. . . I don't think you're going to find private sector cops out there. You
will find private sector security monitoring and securing. But once you have a
problem, you're probably going to have to call law enforcement. And law
enforcement is starting to gear up for that, at least at the federal level. We
still have a way to go at the local level here in the United States. . . .
When you really look at this problem, it even challenges the Constitution.
Do you see it that way?
We have to change the way we do business. We need Congress to enact new laws
to speed up that process. We need other countries to understand, to
synchronize the laws, the processes and to expedite . . . We need to set up
processes that work at the speed that the bad guys work at.
Can you give me an example of what needs to be changed?
. . . A court order issued in Florida should be recognized in cyberspace, in US
cyberspace, so we could expedite the whole process. . . . If you think about
any law enforcement agency, jurisdiction is always based on geography--city,
county, state, country. And that always made sense. It goes back to old
common law, that the bad guy had to be in the same vicinity as the victim to
commit the crime. That's no longer true. Now we can have multiple victims
simultaneously all over the world with one event. So now we have to change
those processes to be effective. . . .
What percentage would you put on the chance of an electronic Pearl Harbor,
or at least a cyber catastrophe?
I don't think it will be tomorrow, but I think it could be
tomorrow. I think that countries and traditional terrorist organizations
have not really adopted this doctrine yet. But it's only a matter of time. .
. . When the new generation of leadership in terrorist organizations and
nation-states moves into positions where they can affect things, I think you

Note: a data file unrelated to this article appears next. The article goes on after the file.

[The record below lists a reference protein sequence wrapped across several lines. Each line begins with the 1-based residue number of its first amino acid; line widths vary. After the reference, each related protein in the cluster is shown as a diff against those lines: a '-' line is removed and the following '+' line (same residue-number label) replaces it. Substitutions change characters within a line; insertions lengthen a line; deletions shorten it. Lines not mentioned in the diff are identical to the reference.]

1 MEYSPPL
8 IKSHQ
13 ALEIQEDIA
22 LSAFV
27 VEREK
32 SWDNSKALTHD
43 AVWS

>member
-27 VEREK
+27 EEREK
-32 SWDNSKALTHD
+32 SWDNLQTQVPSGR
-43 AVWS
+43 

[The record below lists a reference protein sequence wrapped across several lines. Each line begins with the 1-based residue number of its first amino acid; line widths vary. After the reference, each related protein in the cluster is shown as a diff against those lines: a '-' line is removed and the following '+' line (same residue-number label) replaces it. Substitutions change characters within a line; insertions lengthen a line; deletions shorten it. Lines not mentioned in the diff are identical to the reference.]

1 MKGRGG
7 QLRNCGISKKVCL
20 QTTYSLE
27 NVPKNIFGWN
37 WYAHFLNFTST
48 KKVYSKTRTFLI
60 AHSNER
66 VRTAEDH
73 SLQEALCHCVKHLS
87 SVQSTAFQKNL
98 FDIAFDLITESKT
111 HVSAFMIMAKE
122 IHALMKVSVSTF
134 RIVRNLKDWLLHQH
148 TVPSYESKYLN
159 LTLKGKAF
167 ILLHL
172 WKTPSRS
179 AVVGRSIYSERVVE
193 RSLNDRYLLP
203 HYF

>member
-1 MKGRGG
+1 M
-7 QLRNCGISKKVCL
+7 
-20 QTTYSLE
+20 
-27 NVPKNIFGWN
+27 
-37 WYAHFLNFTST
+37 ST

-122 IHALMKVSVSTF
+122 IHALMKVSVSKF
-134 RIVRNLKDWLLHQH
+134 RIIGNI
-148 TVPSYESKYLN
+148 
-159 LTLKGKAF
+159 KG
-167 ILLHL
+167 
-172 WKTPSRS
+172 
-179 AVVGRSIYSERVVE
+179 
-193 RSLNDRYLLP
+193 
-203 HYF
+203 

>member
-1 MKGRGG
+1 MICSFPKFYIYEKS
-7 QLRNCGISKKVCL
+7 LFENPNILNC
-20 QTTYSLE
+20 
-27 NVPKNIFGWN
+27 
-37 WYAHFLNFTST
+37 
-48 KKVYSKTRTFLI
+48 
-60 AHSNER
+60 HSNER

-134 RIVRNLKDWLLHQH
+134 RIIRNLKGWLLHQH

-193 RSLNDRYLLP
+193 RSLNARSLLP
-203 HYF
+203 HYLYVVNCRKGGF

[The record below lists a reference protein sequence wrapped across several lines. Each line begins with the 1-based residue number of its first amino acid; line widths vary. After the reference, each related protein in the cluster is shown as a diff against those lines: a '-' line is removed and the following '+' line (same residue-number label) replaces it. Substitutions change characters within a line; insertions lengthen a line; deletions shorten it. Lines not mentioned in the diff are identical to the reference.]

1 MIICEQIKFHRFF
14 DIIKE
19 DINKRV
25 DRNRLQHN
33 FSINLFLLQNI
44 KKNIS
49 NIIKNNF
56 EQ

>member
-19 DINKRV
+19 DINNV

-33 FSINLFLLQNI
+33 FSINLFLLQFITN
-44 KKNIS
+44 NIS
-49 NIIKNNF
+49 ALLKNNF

will find that that's going to eventually happen to us.
And you're convinced of that?
Absolutely. I mean, anonymity is built into the process. You don't have to
sacrifice two individuals like they did in Yemen. . . . You can do it remotely
and maybe have the same effect. . . .
When you look at all the vulnerabilities and all the complications . . .
ultimately, can we fix this? What is going to happen?
I guess I'm optimistic. It's just a matter of awareness. We addressed Y2K.
That was a big problem, but once we recognized it and we realized the
criticality of our systems, we dedicated resources to fix it, and we fixed it.
So I think this is the same thing. Once we recognize that awareness is a big
part of the problem . . . and we're willing to put resources to it, we can fix
And we can fix it even though the government doesn't own the
I think that the commercial world and the private sector are going to realize
this at some point. When people start taking advantage of this and it's
costing them money, they're going to realize that they have to apply resources
to it, and they will.
And if we don't take some action soon, what's in store?
We could have that electronic Pearl Harbor. . . . We could actually go through
something like that.
home · who are hackers? · risks of the internet · who's responsible · how to be vigilant · interviews
discussion · video excerpts · synopsis · press · tapes · credits
FRONTLINE · wgbh · pbs online
some photos copyright ©2001 photodisc
web site copyright 1995-2014
WGBH educational foundation